NWA’s release of their incendiary “F*** tha Police,” a full-throated, uncensored commentary on their contentious interactions with the LAPD, makes them both a cause célèbre and a right-wing target; bringing threats from both local law enforcement, as well as the FBI.  With his usual humour, Eric takes it all in stride, citing any publicity as good publicity.  Against their plotzing manager’s entreaties, he encourages the group to carry on as normal, thumb squarely in the eye of their would-be oppressors.  After one riotous arrest, the members celebrate in handcuffs after being chucked into the hoosegow for defying a direct order by the cops not to play the song on stage.  Their defiance is timely, as we are reminded again and again that the rise of NWA occurred alongside the boiling temperature of a public fed up with racist treatment by police, which is set off literally in flames by the Rodney King beating and subsequent not guilty verdict of the cops who assaulted him so brutally.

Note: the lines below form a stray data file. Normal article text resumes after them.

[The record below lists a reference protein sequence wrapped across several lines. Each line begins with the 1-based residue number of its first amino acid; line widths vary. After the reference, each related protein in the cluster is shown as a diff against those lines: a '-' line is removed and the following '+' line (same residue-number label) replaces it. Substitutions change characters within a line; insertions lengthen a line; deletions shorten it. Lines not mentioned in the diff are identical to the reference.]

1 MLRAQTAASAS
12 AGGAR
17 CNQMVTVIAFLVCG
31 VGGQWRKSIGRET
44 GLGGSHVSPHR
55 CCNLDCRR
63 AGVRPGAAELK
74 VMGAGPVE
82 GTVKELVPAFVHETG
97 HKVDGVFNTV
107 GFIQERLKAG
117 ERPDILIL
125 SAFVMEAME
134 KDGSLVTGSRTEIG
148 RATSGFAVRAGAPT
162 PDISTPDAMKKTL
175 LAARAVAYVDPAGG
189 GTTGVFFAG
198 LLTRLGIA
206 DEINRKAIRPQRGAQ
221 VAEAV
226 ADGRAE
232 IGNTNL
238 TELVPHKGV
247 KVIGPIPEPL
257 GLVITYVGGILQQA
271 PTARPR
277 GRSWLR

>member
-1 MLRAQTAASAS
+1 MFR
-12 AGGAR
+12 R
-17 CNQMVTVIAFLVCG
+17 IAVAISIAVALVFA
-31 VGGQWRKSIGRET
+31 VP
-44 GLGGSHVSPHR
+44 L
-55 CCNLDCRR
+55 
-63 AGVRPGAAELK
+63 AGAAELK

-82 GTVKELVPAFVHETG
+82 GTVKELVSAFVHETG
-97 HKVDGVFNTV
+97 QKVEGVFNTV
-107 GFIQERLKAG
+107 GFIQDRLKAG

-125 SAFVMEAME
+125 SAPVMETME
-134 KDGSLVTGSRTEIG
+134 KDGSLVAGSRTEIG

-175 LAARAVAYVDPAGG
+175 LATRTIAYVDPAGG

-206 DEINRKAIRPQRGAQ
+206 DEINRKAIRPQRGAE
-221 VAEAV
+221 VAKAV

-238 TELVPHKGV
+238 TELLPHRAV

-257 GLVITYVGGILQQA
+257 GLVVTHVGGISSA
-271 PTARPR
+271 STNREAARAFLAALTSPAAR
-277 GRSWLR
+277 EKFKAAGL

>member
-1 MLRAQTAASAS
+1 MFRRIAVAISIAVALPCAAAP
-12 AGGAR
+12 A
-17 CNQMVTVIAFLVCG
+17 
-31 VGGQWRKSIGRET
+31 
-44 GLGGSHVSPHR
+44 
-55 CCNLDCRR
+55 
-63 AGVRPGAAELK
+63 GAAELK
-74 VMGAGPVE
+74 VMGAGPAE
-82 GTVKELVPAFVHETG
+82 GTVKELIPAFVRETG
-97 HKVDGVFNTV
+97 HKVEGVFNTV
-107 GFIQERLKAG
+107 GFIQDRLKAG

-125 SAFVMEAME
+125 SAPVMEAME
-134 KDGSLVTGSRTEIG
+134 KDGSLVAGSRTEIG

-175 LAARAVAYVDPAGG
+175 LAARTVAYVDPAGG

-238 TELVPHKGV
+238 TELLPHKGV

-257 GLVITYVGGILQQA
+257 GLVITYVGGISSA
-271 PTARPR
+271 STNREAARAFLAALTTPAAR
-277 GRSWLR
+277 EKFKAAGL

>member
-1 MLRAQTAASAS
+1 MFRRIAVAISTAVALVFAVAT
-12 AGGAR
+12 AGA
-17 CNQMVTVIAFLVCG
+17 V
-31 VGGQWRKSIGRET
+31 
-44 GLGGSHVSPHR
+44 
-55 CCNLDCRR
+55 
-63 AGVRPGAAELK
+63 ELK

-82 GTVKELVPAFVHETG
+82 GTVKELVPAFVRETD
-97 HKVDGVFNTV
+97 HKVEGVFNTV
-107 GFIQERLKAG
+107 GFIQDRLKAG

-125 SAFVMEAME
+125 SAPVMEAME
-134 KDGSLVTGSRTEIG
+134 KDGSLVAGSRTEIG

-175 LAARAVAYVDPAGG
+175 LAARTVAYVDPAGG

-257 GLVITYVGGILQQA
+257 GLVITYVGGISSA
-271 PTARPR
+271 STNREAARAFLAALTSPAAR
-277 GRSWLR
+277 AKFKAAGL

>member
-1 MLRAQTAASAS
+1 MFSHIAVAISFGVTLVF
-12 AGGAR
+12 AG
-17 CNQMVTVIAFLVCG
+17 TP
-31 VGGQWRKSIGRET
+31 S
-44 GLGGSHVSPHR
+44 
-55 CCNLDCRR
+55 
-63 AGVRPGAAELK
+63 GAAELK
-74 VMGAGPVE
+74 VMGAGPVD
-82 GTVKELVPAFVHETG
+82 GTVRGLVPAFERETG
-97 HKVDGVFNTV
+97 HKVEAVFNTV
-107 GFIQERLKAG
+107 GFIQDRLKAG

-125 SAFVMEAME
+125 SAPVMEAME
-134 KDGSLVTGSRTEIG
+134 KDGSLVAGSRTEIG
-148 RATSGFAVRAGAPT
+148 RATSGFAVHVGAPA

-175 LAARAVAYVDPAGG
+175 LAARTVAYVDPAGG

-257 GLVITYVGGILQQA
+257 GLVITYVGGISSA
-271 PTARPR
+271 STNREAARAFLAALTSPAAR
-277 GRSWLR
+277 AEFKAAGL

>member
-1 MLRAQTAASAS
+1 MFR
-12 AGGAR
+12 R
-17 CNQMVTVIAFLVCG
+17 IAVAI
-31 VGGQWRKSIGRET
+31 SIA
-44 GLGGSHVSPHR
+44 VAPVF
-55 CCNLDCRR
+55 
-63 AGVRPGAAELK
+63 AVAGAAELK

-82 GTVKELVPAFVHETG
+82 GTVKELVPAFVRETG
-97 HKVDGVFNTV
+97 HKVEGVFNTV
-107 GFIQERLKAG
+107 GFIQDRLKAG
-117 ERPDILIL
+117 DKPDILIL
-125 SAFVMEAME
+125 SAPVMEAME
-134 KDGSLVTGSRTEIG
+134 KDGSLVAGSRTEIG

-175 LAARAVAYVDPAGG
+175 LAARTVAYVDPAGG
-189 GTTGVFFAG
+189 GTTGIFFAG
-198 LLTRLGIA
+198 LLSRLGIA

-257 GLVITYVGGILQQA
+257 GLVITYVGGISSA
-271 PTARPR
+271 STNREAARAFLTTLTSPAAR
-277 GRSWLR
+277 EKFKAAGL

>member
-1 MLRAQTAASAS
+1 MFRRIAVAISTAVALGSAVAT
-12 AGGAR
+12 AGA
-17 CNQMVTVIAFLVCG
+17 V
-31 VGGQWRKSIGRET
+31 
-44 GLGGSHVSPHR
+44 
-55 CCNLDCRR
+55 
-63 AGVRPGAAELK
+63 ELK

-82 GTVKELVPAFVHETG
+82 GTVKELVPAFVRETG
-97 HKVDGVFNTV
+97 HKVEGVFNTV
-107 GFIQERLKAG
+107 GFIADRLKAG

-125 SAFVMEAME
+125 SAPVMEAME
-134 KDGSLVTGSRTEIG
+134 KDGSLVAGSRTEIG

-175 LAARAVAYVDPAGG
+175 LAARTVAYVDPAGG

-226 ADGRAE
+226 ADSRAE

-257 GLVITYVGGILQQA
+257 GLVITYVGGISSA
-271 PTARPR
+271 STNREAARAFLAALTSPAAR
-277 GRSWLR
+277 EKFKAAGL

The rise of Suge Knight in the group’s presence around this time is apropos, brought about by Andre’s increasing disgust with Jerry Heller’s backhand treatment of the other group members.  Received with wariness from the early days of NWA’s success, the very large man {Played with a bug-eyed, simmering tension by R. Marcos Taylor} pops up every so often and circles around the group like a very big shark, giving a terrifying leer to the schlubby Jerry, whose only mode of combat is by lawsuit.  Knight, currently in jail on a murder charge, is possibly the most feared and mysterious figure in rap history.  The evil deeds - proven and rumoured - laid at his door seem endless, as he has freely used the thuggish tactics he learned as a gang member himself to conduct business as the co-owner of Death Row Records, the label he begins with Andre after he breaks with Eric.  Trading once brand of Ruthless for another, Dre watches Suge mercilessly pistol whip a hapless young man who parked in what Knight arbitrarily determined was his space, but somehow the incident doesn’t immediately tell the otherwise intelligent producer to flee as if his pants were aflame.  It isn’t until the big man’s outrageous, debased, Caligula-like antics take over their very office space while Dre is busy creating the seminal West Coast rap sound with discoveries like Tupac Shakur and Snoop Dogg (Whom Knight is immediately ready to dismiss due to his rival gang affiliation), that he cuts ties with Knight, but then only after giving up a huge amount of his fortune and song rights.